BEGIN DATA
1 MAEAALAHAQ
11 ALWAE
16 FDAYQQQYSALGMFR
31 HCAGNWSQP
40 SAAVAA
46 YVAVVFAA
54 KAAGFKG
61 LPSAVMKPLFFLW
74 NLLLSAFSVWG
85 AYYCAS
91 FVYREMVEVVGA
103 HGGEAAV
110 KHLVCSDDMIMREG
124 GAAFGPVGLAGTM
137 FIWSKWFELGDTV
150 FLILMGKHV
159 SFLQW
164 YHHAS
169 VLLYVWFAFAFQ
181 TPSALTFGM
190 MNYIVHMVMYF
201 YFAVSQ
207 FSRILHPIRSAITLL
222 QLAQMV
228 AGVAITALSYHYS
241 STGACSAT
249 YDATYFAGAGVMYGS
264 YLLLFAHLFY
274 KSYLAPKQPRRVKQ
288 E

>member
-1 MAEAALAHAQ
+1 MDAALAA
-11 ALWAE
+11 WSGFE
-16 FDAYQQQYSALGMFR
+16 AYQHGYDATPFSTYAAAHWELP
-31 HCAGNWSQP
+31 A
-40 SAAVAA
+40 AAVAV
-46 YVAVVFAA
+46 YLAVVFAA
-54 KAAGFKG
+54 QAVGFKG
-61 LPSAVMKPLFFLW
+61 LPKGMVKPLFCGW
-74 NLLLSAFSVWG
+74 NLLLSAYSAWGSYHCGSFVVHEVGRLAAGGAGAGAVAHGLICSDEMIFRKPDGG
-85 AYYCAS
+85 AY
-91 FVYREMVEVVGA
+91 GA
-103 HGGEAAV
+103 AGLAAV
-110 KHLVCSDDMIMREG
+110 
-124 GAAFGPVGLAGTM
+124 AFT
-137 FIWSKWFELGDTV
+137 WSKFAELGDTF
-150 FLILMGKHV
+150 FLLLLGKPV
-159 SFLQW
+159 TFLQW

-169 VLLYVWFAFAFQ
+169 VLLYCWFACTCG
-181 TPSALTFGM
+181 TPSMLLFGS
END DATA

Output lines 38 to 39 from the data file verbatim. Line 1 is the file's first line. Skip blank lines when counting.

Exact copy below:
-31 HCAGNWSQP
+31 A